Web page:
Richard Florida teaches management and economic development at the University of Toronto and New York University. He also taught at Carnegie Mellon for over a decade. His research focuses on prosperity, especially as it relates to the kinds of work people do and the kinds of places they live. He has written several books about the new “creative class” that powers the modern economy:
- The Rise of the Creative Class (2002)
- Cities and the Creative Class (2005)
- The Flight of the Creative Class (2005)
- Who’s Your City? (2008)
- The New Urban Crisis (2017)
So, what is the creative class and why is it important?
The service class, however, has grown substantially over the past four decades. These folks generally have less skill and education than creative class workers. They also generally make less money, are less geographically concentrated, and are less mobile. Although the number of people working in the service industry is on an upward trajectory, it is growing more slowly than the third class of creative workers.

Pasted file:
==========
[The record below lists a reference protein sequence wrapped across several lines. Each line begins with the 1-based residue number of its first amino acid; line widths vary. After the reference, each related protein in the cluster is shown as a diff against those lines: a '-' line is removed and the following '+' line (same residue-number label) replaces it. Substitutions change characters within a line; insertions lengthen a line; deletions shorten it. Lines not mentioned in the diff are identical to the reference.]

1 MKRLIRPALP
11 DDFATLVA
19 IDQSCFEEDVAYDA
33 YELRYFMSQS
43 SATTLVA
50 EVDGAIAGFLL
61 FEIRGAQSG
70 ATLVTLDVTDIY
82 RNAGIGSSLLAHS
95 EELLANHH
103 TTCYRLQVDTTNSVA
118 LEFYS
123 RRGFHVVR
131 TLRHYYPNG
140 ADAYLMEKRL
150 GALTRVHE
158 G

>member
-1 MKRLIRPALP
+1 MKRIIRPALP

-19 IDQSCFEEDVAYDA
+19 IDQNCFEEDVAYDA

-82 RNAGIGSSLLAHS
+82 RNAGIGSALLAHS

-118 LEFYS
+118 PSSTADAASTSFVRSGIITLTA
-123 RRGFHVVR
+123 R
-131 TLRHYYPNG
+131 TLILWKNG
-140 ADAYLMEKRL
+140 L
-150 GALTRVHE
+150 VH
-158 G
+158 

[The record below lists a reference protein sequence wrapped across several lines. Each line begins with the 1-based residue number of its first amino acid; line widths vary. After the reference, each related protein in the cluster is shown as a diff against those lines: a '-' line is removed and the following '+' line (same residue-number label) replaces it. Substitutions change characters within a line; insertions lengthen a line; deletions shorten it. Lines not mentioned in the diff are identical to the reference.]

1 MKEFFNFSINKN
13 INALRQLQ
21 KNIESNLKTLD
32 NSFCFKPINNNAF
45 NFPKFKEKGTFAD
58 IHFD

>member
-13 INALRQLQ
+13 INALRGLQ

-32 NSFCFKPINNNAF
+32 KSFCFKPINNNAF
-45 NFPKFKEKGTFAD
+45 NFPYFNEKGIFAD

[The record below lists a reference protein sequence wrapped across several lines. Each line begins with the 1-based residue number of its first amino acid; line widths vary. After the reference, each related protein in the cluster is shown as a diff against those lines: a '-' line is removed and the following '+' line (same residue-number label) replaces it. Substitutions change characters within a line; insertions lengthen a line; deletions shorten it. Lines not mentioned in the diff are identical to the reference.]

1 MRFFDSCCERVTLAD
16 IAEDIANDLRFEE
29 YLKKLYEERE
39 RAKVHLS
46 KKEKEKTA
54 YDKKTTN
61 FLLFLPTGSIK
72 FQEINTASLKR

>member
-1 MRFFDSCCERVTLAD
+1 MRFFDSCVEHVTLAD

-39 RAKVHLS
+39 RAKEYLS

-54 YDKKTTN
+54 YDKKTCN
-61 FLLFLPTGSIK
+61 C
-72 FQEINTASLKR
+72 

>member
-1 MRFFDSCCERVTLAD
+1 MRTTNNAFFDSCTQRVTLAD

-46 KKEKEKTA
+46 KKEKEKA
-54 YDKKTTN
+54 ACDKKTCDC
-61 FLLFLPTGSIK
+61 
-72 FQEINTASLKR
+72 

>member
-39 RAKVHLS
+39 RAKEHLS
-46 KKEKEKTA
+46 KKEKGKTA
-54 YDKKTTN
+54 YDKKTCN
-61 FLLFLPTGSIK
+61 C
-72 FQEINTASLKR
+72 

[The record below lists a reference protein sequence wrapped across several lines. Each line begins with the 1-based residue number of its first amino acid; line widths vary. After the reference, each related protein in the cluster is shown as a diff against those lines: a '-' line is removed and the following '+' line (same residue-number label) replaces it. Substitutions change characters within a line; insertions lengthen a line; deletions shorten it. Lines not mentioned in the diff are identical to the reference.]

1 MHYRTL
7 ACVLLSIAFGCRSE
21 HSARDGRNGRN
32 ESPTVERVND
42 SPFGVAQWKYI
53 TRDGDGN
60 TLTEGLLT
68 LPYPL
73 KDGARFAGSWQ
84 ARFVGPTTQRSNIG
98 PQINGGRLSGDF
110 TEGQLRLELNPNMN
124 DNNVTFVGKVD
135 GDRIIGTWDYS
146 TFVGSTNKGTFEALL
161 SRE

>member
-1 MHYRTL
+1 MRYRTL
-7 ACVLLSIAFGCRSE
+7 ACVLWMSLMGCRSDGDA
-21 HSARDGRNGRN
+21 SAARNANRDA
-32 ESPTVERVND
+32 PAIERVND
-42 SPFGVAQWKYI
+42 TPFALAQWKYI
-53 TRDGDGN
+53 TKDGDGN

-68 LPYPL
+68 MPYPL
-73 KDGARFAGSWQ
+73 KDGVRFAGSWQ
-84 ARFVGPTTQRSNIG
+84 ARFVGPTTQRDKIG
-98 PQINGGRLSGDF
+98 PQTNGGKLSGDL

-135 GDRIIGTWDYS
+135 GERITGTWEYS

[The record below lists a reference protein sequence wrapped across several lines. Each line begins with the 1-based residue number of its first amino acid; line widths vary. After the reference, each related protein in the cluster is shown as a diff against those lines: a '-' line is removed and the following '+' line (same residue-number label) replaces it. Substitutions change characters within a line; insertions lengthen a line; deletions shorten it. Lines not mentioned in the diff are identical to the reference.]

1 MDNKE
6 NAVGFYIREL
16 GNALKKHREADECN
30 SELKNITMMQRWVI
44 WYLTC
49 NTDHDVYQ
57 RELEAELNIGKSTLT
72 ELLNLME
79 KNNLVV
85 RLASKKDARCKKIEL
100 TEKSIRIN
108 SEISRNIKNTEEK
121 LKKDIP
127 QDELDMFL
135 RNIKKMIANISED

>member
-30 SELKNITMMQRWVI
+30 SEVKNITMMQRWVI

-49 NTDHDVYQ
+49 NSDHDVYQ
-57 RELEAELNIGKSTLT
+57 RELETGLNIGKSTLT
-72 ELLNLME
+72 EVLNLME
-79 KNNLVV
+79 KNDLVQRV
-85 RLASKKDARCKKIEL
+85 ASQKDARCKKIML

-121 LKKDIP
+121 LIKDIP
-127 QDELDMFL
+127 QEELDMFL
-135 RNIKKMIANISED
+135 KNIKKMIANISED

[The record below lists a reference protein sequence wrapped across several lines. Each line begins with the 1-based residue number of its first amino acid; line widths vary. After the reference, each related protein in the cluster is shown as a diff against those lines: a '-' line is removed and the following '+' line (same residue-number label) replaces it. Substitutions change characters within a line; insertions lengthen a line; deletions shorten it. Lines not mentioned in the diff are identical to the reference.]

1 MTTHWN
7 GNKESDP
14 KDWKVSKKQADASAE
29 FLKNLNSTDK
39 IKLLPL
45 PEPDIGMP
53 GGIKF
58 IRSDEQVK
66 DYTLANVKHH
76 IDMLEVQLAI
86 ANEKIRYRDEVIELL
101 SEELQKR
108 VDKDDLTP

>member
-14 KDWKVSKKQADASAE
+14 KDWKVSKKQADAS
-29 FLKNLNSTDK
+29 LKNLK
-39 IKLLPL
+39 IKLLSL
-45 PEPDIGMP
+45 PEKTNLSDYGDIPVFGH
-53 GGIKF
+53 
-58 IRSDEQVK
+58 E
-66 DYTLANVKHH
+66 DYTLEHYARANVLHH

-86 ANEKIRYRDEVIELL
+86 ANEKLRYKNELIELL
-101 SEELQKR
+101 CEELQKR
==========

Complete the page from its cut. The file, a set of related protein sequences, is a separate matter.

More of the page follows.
Somewhere around 35%-40% of workers are in the creative class. Not only is the creative class growing faster than the service and working classes, it is also the most highly paid, most satisfied class of workers. Florida suggests that we should actively encourage and hope that more and more people can enter the creative class because it is superior to the others, not just economically, but in terms of quality of life and happiness.